The Main Character as a Representative
Have you written down whether or not the main character changed? And if so, did you define the change? If you haven't done that, take a second now to jot down a definition of the change. For example, in A & P I'd define Sammy's change as "He's become more of an adult," or "He's more mature and less likely to act imulsively." (If the main character in the story you're working on did NOT change, don't worry. We'll address that in a little bit.)

But let's put aside the discussion of change for just a moment. (We'll come back to it in a little bit.) Let's look now at the main character in another way. See if you can define the character as a representative of a group or a type. Take a moment to write down what, if any, groups the character belongs to. What's his or her religion, race, age, gender, nationality, ethnicity, etc. Or is there some other way you can classify the character: a hippie, an alcoholic, a sports fan, a politician, a butcher, baker, etc.? Sammy, for example, is an adolescent male. In fact, we don't know much else about him. So...can you define the main character in the story you're working on?

Putting it all Together If you've got a character who changes and you're able to classify that character somehow, then you may be able to put together a central idea statement that reflects those two elements. The idea is to come with a statement of what the author is saying about the type of people represented by the main character. Here's how we could do that with Sammy. We start with the specifics of what happened in the story. Sammy acted imulsively. Now we simply substitute the group for the specific character, Sammy, and we can say Adolescent males act impulsively.

Good so far. But we need one more piece. And that's the part that completes the idea. Most often, you'll find that if you add the word WHEN to the beginning of your statement you can fill in the end with the rest of the puzzle: When adlescent males act impulsively.... What happens? What happened to Sammy? How did he change? (I told you we'd come back to that.) He matured. He grew up. So, the statement becomes When adolescent males act impulsively, they grow up.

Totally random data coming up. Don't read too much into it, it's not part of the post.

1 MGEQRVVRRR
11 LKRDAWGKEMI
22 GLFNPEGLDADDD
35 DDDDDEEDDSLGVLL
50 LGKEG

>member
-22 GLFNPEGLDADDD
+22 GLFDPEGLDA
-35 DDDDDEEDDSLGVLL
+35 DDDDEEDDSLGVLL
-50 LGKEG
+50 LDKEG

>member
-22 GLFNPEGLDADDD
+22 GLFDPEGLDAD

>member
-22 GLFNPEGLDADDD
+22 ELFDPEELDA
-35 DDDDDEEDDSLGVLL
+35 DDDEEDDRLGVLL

Hold On...Not Done yet!
Sorry. We're not through. There's one more step. That statement will NOT make it as an acceptable central idea. Why? Because it's too absolute. Preachers and parents like to talk in absolute terms, but not most writers. So you need to add a qualifier. And it needs to go before the main character or before the statement of what happens. You can say When some adolescent males act impulsively, they grow up. Or When adolescent males act impulsively, they often grow up. Or any variation of those.

That last one is my favorite.

Criticizing Characters What I really mean by this is criticizing the writer. The writer created the character, so if there's a flaw, it's the writer's fault. And what kinds of flaws are there? Well, a big one is realism. Characters should be like real people; they should have multi-faceted personalities, neither all good nor all bad. They should be complex, even ambiguous.

To achieve this, the writer should not give you a simplistic description ("Everyone loved him," or "She was a warm and loving person"). Instead, you should get to know the character the same way you get to know real people.